Also, smaller eggplants tend to have fewer seeds and be less bitter.
Fennel: Choose fennel with white, firm, unblemished bulbs as well as firm stems and fresh leaves. Garlic: Choose firm, plump heads. Avoid heads with soft spots or green sprouts. Green Beans: Choose slender beans that snap rather than bend.

Avoid bulging or dried pods.
Jerusalem Artichokes: Choose smooth, firm tubers.

Avoid those with green spots or sprouts.
Kale: Choose crisp, deeply colored leaves.

Avoid yellowed leaves. Smaller leaves tend to be more tender.
Leeks: Choose firm leeks with tightly rolled tops.

Slender leeks tend to be younger and more tender, while larger ones with rounded bulbs tend to be older and more woody.
Lettuce, Spinach, and Other Leafy Greens:

Choose greens with fresh, crisp leaves. Avoid any that are wilted or slimy.
Onions and Shallots:

Choose dry, firm bulbs that feel heavy for their size. Avoid any with soft spots or green sprouts.
Parsnips: Choose firm, ivory-colored roots.

Large roots may be fibrous, so choose small and medium ones for better texture and flavor.
Peas: Choose crisp, green pods. Avoid bulging, dried, yellow, or white pods. Peppers: Choose firm, naturally shiny peppers that feel heavy for their size. Potatoes: Choose firm, smooth potatoes.

Avoid those with bruises, green spots, or sprouts.
Radishes: Choose radishes with fresh, green tops and firm, unblemished roots. Rhubarb: Choose firm pink or red stalks. Green stalks tend to be stringy and sour. Rutabagas: Choose rutabagas that feel firm and heavy for their size.

Avoid any with holes or bruises.
Scallions: Choose scallions with crisp, green tops and firm, white bulbs.

Avoid wilted or browned scallions.
Summer Squash: Choose squash with naturally shiny, taught, unblemished skin.

Avoid squash that appear dull or have soft spots.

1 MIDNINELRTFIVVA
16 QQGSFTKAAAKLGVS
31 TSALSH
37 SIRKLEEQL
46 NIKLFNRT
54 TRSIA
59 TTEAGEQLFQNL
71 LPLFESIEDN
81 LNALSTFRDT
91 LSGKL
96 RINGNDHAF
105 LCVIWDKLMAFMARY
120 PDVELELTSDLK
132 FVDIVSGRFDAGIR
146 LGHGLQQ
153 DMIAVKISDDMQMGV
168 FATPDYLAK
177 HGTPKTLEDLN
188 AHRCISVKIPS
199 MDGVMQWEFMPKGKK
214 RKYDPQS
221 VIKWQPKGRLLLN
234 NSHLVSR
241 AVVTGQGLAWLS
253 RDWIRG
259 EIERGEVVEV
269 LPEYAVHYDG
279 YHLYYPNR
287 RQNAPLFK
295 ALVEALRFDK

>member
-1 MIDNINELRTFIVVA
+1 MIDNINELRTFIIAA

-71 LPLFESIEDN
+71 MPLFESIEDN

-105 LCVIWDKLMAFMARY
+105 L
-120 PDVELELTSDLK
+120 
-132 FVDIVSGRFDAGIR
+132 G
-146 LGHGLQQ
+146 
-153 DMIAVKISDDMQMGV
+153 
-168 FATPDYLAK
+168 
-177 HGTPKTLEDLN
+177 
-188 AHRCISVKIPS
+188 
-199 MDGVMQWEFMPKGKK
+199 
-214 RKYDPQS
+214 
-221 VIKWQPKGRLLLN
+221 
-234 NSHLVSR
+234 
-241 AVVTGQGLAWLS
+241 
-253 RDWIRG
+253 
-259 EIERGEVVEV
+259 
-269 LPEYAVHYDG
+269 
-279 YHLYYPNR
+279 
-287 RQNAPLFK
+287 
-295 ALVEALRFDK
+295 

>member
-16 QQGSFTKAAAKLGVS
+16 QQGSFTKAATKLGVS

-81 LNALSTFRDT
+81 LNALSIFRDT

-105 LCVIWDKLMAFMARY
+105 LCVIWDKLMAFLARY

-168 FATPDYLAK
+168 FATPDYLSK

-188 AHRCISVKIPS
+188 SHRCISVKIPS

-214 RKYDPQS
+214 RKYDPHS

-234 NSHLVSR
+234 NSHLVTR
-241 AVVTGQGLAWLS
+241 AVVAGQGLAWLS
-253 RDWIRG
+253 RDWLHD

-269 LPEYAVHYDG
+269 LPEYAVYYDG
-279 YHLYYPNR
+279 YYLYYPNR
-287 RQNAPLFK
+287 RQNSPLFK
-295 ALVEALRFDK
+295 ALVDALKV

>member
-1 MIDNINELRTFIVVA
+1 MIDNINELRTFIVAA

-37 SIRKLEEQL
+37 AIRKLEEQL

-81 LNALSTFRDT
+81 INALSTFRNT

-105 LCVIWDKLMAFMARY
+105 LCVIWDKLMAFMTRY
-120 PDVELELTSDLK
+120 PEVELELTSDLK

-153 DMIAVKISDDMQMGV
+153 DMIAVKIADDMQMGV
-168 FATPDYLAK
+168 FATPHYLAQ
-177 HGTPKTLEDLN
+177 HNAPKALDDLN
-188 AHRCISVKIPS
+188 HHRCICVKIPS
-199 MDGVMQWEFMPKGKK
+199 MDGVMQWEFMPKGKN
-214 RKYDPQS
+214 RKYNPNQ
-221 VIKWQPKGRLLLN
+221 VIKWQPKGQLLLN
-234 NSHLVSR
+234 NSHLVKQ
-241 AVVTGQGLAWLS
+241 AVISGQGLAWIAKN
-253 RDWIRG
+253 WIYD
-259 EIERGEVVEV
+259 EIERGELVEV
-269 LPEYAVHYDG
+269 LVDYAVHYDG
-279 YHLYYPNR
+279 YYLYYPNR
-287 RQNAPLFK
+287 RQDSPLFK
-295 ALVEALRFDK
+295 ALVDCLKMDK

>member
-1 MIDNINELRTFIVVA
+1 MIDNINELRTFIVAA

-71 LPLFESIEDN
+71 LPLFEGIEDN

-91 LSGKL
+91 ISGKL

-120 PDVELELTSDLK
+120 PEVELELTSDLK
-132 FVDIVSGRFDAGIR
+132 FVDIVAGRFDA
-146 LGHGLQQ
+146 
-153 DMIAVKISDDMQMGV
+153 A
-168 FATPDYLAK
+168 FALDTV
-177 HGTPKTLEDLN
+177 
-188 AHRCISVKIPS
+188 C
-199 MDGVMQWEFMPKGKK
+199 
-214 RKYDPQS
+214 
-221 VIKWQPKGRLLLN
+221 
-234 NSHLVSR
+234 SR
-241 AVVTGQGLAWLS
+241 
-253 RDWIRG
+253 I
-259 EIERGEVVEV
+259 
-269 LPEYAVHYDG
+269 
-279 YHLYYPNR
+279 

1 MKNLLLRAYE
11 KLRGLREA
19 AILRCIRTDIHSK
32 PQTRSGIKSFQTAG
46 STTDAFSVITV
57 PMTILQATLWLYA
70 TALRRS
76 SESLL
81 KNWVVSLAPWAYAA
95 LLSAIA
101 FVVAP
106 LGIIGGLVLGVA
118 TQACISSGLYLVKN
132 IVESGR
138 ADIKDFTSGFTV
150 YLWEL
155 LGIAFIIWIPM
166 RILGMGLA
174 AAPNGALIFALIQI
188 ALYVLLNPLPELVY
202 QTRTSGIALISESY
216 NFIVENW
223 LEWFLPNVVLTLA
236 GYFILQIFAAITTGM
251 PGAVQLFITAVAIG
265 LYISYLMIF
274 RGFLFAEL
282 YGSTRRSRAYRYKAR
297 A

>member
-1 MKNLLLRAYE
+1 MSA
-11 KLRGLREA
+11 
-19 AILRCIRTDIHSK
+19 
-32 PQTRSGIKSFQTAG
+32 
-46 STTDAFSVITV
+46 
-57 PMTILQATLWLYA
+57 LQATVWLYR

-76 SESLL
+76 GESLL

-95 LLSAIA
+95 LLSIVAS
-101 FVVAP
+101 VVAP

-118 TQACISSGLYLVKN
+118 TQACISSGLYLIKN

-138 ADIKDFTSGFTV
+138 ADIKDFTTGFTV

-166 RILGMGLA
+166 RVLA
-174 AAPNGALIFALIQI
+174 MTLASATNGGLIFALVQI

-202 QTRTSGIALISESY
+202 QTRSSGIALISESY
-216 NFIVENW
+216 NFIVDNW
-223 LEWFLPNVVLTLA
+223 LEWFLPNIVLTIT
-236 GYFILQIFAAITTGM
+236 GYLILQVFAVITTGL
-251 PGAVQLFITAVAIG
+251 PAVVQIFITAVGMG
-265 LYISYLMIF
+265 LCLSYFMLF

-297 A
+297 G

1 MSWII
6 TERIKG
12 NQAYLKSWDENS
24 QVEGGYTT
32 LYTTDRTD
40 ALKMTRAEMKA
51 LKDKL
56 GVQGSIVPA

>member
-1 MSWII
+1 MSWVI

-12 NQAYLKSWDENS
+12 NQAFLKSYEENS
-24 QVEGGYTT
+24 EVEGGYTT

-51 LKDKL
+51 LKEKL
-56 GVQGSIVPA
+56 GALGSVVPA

Sweet Potatoes and Yams:

Choose potatoes with firm, unwrinkled skins and no bruises or cuts, as they are highly perishable.
Swiss Chard: Choose chard with crisp stalks and shiny, bright, unwilted leaves. Tomatillos: Choose green tomatillos with green husks.

Avoid yellow fruits with brown husks.
Tomatoes: Choose tomatoes that are fragrant, smell earthy at the stem end, and feel heavy for their size.

Avoid tomatoes with wrinkled skins.
Turnips: Choose turnips that feel firm and heavy for their size.

Smaller turnips tend to be sweeter and more tender than larger ones, which may be woody.
Winter Squash: Choose squash that have stems intact and feel heavy for their size.

Avoid squash with cuts or soft spots.
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More Tips for Selecting Flavorful Produce at Your Supermarket

Another benefit to shopping local at farmer’s markets is that many farmers will encourage you to taste what you’re buying. You’ll know if the strawberries, arugula, carrots or blueberries are ripe because you’ll have tried it for yourself. This isn’t typically possible at supermarkets, so you’ll need to use other tricks. Among them:7

  • Smaller size is usually an indicator of a more tender vegetable (this works for beets, carrots, leeks and more)
  • Look for greens still attached; it means they’re fresher (beets, carrots, radishes, etc.)
  • Most vegetables should be firm; firmness is generally a sign of freshness
  • Know when your grocery stores gets their produce shipments and shop that day (for many stores, Saturday is the day with the freshest, most abundant produce, but ask the store manager to be sure)

Why Choosing the ‘Ugly Duckling’ Is Sometimes a Good Idea

It’s generally not a good idea to judge a book by its cover, and this is often the case with produce. Most farms end up trashing or composting what would otherwise be perfectly good produce simply due to cosmetic imperfections, such as an oddly shaped carrot or a tomato that’s deemed too small.

This type of food waste – throwing away perfectly good food because of aesthetics – is hard to stomach, especially as people go hungry every day. Some forward-thinking companies, like Imperfect, which is based in San Francisco, are now selling cosmetically imperfect produce at a reduced price (sometimes by up to 50 percent less).

For about $12, members of Imperfect receive boxes of 10-15 pounds of imperfect produce that otherwise would have been wasted.8 Some grocery stores are also following suit, offering less-than-perfect produce at a reduced price.

If you see such a bin at your local market, take advantage of the savings and feel good that you’re helping to cut down on food waste. Many supermarkets claim they’d be more willing to purchase such produce from farmers if consumers showed they’d be willing to buy it.